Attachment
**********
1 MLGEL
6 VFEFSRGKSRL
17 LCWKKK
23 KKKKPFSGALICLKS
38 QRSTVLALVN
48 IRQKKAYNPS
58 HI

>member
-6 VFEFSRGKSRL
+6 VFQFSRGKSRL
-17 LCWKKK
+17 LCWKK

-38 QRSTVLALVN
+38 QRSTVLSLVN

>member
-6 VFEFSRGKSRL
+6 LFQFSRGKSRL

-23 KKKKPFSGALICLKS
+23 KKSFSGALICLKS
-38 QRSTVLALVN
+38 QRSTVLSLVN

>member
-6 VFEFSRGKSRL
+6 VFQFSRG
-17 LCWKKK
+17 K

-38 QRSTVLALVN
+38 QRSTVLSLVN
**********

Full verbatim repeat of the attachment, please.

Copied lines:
1 MLGEL
6 VFEFSRGKSRL
17 LCWKKK
23 KKKKPFSGALICLKS
38 QRSTVLALVN
48 IRQKKAYNPS
58 HI

>member
-6 VFEFSRGKSRL
+6 VFQFSRGKSRL
-17 LCWKKK
+17 LCWKK

-38 QRSTVLALVN
+38 QRSTVLSLVN

>member
-6 VFEFSRGKSRL
+6 LFQFSRGKSRL

-23 KKKKPFSGALICLKS
+23 KKSFSGALICLKS
-38 QRSTVLALVN
+38 QRSTVLSLVN

>member
-6 VFEFSRGKSRL
+6 VFQFSRG
-17 LCWKKK
+17 K

-38 QRSTVLALVN
+38 QRSTVLSLVN